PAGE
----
Tuesday, February 17, 2015

A Previous Valentine's March

Yuris and The Men's Banner
This year I wasn't able to attend the 8th Annual Memorial March for All Missing and Murdered held on Valentine's day. I wish I had gone but I've learned that I need to accept when I can't participate in everything all the time. 

From what I've seen in the media it was a successful march. I always regret reading the comments on any article relating to indigenous issues or events. They make me loose my faith in humanity. 

These photos were taken in 2012 at one of the evening marches. The quality of photos are not that great. Since I began to document my experiences in art and activism I can see my learning curve. 

David Jacks helping to carry the banner.
I remember I attended this march instead of going to an evening class.  The week before I announced this march was happening, I thought it was appropriate since it was intro to Native Studies. 

Portage ave.
A sign I liked
The name I carried.

Friday, February 6, 2015

Sunrises On A Finished Banner

 Monday early morning in July of 2011. I worked out in the hot sun for five days completing the biggest banner I had ever made at the time. 

Sunday night I sat at the campfire waiting for the sun to rise to take this picture on Pope's Hill. I'm really happy with the way it turned out. 

People were still dancing long after the concerts ended. 

After the mini photo shoot I curled up into a little exhausted ball and waited for my mom to pick me up and take me home. 

Tuesday, February 3, 2015

A Place Of Beauty

The summer of 2011 was very productive for me. One of my trips took me to Victoria BC. 

Bre, a fantastic woman I met at the Pan Canadian Feminist Gathering invited me to make a banner with her and local activist groups. 

While there I stayed with Renay, one of the most interesting and awesome feminists I've ever met.  Her home was a space of pure beauty. 

When ever I think of a place of refuge, somewhere to rejuvenate my spirit. I think of her and my time spent in Victoria. 

The spring and early summer had been packed with the gathering (I was part of the main group hosting), writing and directing my film Dreamcatcher and creating a 20 foot banner for the first time at the Winnipeg Folk Festival. It was all satisfying work but emotionally exhausting.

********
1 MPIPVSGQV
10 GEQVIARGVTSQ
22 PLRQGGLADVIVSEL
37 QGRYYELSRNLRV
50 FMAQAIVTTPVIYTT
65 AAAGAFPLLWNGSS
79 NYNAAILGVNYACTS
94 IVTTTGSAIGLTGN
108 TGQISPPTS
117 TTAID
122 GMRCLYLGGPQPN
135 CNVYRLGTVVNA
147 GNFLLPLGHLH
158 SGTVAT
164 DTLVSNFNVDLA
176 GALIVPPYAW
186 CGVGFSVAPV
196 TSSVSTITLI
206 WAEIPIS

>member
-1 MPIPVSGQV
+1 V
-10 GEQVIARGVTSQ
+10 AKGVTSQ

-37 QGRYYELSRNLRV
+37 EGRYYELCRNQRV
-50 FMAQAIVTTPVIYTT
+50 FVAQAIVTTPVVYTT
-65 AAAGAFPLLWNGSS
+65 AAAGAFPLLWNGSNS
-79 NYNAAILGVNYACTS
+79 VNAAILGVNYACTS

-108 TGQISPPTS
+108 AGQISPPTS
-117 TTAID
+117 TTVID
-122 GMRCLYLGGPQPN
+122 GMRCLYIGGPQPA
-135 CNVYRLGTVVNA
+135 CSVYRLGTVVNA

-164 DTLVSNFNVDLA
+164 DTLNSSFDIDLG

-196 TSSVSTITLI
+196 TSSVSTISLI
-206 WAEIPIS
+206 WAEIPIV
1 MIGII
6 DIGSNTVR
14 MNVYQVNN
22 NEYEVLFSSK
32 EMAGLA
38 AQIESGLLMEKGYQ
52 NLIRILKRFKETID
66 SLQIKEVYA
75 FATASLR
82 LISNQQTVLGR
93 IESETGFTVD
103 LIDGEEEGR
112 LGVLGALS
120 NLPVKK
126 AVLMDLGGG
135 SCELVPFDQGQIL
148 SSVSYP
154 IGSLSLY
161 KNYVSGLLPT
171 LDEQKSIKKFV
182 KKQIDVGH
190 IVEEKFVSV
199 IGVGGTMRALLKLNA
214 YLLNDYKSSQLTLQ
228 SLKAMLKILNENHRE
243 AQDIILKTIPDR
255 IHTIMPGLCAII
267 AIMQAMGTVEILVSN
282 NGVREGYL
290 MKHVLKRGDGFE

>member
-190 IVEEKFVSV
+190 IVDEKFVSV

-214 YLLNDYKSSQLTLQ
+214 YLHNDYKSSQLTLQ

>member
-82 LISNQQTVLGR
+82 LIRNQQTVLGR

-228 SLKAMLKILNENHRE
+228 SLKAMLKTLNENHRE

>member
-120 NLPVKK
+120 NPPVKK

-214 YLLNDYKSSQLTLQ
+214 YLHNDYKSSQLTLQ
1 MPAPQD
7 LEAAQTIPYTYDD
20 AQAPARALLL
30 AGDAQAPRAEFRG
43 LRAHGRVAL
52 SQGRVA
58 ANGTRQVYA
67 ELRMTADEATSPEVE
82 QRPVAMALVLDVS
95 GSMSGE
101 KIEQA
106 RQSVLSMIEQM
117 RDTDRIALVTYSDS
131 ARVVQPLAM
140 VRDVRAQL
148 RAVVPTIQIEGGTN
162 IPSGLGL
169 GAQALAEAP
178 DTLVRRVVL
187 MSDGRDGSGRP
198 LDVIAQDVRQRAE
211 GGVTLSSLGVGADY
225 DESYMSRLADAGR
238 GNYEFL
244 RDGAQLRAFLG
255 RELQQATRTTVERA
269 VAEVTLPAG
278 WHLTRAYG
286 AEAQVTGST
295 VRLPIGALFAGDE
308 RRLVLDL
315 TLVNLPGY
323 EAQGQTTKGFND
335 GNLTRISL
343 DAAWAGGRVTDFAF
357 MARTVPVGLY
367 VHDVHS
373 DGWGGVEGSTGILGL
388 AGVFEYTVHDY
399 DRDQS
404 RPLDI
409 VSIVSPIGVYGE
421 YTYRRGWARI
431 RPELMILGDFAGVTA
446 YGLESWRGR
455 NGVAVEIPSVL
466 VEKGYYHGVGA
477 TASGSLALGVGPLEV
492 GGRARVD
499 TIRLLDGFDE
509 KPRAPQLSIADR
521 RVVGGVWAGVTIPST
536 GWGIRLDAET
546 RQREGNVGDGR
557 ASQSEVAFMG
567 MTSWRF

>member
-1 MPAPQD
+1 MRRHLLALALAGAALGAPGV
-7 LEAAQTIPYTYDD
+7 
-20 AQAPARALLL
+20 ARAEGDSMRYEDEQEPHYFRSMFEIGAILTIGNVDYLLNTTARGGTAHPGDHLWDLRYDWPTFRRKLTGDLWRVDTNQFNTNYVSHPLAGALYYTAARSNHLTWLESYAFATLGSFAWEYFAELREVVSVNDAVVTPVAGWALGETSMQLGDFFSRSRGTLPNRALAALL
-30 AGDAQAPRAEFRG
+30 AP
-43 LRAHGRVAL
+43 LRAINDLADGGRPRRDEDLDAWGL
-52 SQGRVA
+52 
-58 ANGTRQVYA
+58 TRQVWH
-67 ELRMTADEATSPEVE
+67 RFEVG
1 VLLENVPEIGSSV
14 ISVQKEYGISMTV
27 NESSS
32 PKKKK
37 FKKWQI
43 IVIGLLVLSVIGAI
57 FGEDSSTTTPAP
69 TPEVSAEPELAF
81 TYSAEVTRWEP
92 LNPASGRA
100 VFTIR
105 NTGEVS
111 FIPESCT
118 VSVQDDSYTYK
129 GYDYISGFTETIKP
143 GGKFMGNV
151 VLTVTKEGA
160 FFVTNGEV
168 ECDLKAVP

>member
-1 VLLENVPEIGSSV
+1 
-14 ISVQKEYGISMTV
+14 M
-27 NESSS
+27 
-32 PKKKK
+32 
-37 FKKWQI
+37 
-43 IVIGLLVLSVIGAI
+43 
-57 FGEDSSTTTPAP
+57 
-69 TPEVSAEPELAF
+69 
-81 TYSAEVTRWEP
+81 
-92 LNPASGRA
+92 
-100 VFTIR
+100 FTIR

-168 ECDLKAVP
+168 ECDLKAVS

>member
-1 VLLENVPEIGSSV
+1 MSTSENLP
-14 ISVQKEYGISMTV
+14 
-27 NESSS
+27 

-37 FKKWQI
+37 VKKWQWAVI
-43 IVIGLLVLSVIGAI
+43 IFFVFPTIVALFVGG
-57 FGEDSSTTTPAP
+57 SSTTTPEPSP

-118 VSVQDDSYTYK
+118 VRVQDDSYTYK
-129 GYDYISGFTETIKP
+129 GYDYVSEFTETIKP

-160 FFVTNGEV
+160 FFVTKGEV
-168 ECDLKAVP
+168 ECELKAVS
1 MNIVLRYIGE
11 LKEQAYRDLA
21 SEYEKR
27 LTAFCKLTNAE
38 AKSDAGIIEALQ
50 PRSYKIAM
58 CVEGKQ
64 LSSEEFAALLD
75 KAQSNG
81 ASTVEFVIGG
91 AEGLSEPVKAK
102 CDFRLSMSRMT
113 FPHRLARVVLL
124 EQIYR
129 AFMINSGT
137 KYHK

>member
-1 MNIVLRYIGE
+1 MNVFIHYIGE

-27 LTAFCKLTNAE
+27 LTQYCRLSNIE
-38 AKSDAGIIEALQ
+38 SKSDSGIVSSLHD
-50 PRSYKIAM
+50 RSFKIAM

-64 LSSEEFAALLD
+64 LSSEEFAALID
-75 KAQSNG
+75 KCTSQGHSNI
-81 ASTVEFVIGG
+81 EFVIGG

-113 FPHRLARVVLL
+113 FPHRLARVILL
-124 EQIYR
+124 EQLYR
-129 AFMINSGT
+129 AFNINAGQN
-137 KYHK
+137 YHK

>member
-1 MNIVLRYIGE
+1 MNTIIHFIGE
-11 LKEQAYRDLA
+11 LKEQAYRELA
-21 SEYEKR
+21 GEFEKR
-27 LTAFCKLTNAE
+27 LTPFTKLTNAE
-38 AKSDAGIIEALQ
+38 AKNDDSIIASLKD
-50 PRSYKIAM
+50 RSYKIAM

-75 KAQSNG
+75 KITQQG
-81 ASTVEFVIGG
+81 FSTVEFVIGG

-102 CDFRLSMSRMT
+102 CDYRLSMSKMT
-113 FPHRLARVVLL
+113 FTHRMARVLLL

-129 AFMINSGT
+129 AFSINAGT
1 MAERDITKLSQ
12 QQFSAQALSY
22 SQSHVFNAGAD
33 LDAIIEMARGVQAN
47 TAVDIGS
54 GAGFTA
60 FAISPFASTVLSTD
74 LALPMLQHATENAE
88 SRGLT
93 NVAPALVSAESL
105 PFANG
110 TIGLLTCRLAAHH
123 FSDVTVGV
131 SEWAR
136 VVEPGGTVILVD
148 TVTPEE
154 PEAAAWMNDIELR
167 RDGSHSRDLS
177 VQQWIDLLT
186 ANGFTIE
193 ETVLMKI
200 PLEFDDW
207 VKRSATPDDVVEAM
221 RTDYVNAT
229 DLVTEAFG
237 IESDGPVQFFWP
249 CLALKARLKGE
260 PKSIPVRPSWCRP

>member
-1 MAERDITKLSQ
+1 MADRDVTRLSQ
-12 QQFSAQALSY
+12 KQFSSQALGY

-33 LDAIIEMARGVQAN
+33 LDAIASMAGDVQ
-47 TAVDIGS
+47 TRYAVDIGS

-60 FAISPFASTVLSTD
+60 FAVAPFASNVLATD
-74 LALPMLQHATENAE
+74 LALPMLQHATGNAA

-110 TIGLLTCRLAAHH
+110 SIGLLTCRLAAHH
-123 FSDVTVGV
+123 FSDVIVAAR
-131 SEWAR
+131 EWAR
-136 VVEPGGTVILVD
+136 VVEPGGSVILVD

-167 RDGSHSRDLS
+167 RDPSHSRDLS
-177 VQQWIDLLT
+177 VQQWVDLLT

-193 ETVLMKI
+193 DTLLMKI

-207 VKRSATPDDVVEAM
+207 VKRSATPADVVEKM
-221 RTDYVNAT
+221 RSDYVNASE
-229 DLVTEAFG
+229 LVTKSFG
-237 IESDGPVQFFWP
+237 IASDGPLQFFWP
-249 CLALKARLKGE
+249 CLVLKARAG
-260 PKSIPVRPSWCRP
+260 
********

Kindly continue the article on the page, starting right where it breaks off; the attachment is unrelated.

I found it reassuring to be called an artist and have my work appreciated. 

Part of my experience at the folk festival and the gathering left me feeling like what I was doing wasn't making any sort of difference. That I was putting myself out there in potential danger for little to no pay off. 

Before I visited B.C. I wondered if what I was creating and the intent of my work was getting through to people. That's something I still wonder time to time. It is part of the reason I've been reluctant and nervous to continue with this blog and post regularly. 

But the people I met in Victoria helped me realize that what I do is valid. That I create a unique dialogue and experience on the topic of violence against women.  I just have to remind myself that every once in awhile. 

Monday, February 2, 2015

A Lovely Little Note

While I was making a banner at the Winnipeg Folk Festival Campground in 2011 my friend Sarah slipped this into my tent. She was at a workshop and I'm not sure on the details but she gave little love notes to all the people she was camping with. 

I had barely filled the banner and had to take a break. After a long hot day in the sun I found this lovely message in my tent. It was such a delightful surprise. My whole being felt so much lighter. 

This was the fantastic view I had of the campground around me. 

Sunday, February 1, 2015

The Beginning Of A Banner

Taken in 2012 the night before the Winnipeg Comic Con.

Whenever I begin a new banner one of my technical problems is finding the space for prep work. 

This is the storage room at Urban Shaman Art Gallery. We were there late after one of the galleries openings. 

After I painted in the lettering and pulled up the cloth I saw this. 

 I like that I branded the floor with this message. And nobody at the gallery minded.